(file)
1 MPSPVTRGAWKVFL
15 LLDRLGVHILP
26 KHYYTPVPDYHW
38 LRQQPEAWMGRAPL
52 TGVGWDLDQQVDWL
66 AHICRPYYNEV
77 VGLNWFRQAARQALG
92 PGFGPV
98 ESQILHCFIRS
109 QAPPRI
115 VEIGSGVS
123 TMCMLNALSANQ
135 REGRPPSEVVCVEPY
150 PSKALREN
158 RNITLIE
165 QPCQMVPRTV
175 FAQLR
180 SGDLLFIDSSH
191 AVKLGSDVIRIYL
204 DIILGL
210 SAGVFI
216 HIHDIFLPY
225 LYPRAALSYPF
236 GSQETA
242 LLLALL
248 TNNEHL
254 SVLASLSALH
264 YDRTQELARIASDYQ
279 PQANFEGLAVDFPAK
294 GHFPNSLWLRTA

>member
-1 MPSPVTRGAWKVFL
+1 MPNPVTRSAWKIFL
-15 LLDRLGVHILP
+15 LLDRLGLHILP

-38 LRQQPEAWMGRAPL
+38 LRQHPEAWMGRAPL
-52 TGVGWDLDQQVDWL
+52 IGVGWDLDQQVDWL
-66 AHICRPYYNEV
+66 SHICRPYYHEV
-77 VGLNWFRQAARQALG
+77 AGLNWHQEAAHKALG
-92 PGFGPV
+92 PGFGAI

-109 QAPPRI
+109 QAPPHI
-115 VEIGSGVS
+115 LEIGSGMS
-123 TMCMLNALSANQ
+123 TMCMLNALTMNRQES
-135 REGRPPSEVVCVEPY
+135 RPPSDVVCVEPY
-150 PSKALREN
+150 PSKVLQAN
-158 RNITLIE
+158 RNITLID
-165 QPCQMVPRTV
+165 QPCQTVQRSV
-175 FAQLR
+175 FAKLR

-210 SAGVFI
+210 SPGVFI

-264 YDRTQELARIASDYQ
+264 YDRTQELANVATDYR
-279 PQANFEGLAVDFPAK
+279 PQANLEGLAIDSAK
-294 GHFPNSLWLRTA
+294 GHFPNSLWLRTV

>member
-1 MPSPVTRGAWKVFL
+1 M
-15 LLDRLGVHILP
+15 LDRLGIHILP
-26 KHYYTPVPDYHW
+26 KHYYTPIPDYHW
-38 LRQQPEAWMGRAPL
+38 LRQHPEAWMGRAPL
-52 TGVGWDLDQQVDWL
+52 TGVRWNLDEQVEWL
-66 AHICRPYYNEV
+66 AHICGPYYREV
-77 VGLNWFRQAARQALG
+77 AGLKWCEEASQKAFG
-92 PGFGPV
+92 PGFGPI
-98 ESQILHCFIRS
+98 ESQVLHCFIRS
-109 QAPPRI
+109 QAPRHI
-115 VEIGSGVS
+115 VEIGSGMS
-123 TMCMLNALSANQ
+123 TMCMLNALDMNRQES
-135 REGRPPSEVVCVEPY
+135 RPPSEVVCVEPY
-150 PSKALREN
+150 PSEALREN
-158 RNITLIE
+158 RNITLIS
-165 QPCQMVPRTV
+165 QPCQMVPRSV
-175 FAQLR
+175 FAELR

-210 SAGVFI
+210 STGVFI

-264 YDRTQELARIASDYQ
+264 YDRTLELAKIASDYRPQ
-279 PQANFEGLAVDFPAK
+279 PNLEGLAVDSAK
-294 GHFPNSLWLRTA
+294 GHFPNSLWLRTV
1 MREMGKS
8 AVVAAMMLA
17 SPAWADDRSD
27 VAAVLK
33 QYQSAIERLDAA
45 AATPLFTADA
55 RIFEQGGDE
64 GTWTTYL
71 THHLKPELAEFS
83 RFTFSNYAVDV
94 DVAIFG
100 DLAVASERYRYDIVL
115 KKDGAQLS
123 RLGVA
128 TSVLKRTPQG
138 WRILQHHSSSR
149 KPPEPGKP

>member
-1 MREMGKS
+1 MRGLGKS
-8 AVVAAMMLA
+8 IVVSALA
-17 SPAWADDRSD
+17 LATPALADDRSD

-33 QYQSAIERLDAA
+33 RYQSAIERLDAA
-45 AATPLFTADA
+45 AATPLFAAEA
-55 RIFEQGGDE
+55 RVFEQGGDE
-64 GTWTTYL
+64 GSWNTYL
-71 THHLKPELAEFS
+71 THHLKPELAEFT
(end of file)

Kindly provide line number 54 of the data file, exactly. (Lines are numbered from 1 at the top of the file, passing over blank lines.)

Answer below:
-150 PSKALREN